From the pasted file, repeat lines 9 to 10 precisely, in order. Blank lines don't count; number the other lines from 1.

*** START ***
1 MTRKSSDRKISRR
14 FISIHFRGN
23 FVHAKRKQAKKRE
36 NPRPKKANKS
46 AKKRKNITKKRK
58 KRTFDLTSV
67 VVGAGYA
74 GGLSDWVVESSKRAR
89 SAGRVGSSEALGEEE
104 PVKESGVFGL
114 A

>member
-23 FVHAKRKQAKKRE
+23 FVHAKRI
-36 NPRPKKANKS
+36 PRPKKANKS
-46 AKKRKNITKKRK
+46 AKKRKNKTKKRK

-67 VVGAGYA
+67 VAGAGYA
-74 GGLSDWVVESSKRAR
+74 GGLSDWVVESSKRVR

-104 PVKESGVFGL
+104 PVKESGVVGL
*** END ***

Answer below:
89 SAGRVGSSEALGEEE
104 PVKESGVFGL